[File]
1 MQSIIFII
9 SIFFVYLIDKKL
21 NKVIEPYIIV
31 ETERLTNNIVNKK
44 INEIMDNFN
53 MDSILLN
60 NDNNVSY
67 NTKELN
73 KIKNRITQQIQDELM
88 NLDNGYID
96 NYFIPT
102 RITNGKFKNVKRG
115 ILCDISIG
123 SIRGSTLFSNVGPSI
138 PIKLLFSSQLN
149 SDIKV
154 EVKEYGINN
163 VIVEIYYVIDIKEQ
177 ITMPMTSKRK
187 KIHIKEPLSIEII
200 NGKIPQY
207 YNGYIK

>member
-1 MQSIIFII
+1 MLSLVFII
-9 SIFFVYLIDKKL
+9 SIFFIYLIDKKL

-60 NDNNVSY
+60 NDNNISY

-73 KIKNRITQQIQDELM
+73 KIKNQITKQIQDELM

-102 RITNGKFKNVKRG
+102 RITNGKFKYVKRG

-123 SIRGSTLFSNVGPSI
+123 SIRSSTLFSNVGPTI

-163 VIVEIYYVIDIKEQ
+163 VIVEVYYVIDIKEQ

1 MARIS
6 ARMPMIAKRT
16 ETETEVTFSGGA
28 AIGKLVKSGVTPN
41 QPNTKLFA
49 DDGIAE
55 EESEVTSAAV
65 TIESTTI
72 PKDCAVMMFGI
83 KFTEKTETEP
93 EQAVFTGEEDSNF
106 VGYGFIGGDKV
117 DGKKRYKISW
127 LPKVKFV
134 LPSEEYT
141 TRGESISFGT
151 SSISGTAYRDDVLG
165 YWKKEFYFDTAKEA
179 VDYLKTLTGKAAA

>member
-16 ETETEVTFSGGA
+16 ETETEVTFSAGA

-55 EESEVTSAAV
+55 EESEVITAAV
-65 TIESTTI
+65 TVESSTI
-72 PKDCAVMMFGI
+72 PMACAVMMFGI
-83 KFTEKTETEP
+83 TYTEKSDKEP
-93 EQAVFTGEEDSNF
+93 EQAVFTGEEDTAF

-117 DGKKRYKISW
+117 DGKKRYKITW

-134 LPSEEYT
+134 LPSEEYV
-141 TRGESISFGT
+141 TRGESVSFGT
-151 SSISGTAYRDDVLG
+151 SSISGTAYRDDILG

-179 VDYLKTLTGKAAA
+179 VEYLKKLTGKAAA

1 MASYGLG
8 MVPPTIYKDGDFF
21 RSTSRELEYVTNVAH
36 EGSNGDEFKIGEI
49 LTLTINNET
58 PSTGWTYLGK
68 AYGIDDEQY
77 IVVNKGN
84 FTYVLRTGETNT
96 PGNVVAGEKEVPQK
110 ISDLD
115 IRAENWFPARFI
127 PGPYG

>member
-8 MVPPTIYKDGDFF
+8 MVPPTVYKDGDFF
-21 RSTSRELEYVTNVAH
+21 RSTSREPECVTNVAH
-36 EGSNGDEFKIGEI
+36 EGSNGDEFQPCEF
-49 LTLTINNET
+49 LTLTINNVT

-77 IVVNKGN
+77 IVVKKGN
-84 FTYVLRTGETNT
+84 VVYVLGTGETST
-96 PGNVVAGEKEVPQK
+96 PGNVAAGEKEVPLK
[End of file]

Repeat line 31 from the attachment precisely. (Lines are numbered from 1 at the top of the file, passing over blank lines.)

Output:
+73 KIKNQITKQIQDELM